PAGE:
Christmas, as we know it today, is a mixture of old and new traditions.
Centuries before the birth of Christ, societies celebrated the life and birth of the darkest days of winter. Norsemen had a winter celebration known as “Yule”. Around December 21st (the winter solstice); fathers and sons would go out into the forest and bring home evergreen trees, as a reminder of life. The logs would then be set on fire as a symbol of good fortune.
Ancient Roman’s celebrated “Saturnalia” one week before the winter solstice in honor of Saturn, the god of agriculture.
‘Mithra”, a sun god worshipped by soldiers and government officials of the day, was born on December 25th and this was considered to be the “most holy day of the year”.
1st Century AD pagan traditions were being challenged as Christianity took hold throughout the Empire. It is theorized that the Church would adopt December 25th as Christ’s birthday to align with the pagan worship of Mithra (Christ’s birthday was not actually known since the bible never gives a date of birth). The church made the 25th as the official date in 4th Century AD. They knew they would not be able to outlaw the pagan traditions that already existed and saw this as a way to incorporate them into the Christian Church as “Christ Mass”. The evergreens, traditionally brought indoors, were decorated with apples; which symbolized the Garden of Eden, and eventually became Christmas ornaments.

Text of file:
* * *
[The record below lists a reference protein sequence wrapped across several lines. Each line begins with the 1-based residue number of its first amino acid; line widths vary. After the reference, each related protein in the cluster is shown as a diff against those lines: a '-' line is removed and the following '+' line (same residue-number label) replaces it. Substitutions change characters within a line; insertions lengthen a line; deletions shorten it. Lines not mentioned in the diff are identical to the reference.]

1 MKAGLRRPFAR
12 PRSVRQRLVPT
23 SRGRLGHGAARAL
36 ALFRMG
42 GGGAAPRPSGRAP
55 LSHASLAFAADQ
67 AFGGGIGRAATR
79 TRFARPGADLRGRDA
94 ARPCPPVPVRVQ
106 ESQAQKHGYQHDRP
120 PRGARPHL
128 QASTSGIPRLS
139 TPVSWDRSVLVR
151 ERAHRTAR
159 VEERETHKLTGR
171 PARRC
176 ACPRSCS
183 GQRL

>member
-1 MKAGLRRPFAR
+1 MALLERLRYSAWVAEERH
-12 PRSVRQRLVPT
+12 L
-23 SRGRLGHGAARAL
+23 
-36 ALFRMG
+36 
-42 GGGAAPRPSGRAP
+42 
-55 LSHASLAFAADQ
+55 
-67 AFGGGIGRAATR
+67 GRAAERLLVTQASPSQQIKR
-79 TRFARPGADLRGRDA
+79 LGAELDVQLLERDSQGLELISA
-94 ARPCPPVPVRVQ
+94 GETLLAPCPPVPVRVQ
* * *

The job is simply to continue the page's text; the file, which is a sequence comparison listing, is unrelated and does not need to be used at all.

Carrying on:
Saint Nicholas day was named after a much beloved 4th Century Turkish bishop. The anniversary of his death became known as Saint Nicholas Day; and as legend has it, every December 6th good children woke to gifts from the kindly saint.
In America, 1500 years later, a professor named Clement Clarke Moore re-imagined the legend of Saint Nicholas and wrote a poem called,” The night before Christmas” about a good natured saint named Santa Claus…however; it was never known at this time, what Santa should look like…then, in 1863, Thomas Nast, a cartoonist who worked for Harper’s Weekly, came up with a vision for Santa Claus as a jolly old soul with bright red cheeks and a twinkle in his eye.
It’s so interesting to see how Christmas have evolved through the years and how it has such a different meaning to everyone that has made their own traditions.
Regardless of whatever your heart holds as true for Christmas; I hope that we all have it in our hearts to remember the love, kindness, forgiveness and goodwill we should bestow upon others (always really) but especially at this time of the year.
Happy Holiday to all.